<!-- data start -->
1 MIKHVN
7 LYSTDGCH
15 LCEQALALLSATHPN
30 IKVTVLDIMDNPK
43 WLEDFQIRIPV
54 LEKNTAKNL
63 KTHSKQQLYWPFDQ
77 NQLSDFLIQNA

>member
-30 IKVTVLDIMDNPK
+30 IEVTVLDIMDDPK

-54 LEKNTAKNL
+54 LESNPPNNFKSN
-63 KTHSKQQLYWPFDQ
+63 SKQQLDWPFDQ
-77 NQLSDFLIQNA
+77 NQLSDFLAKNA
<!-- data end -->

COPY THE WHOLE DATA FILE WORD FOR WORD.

1 MIKHVN
7 LYSTDGCH
15 LCEQALALLSATHPN
30 IKVTVLDIMDNPK
43 WLEDFQIRIPV
54 LEKNTAKNL
63 KTHSKQQLYWPFDQ
77 NQLSDFLIQNA

>member
-30 IKVTVLDIMDNPK
+30 IEVTVLDIMDDPK

-54 LEKNTAKNL
+54 LESNPPNNFKSN
-63 KTHSKQQLYWPFDQ
+63 SKQQLDWPFDQ
-77 NQLSDFLIQNA
+77 NQLSDFLAKNA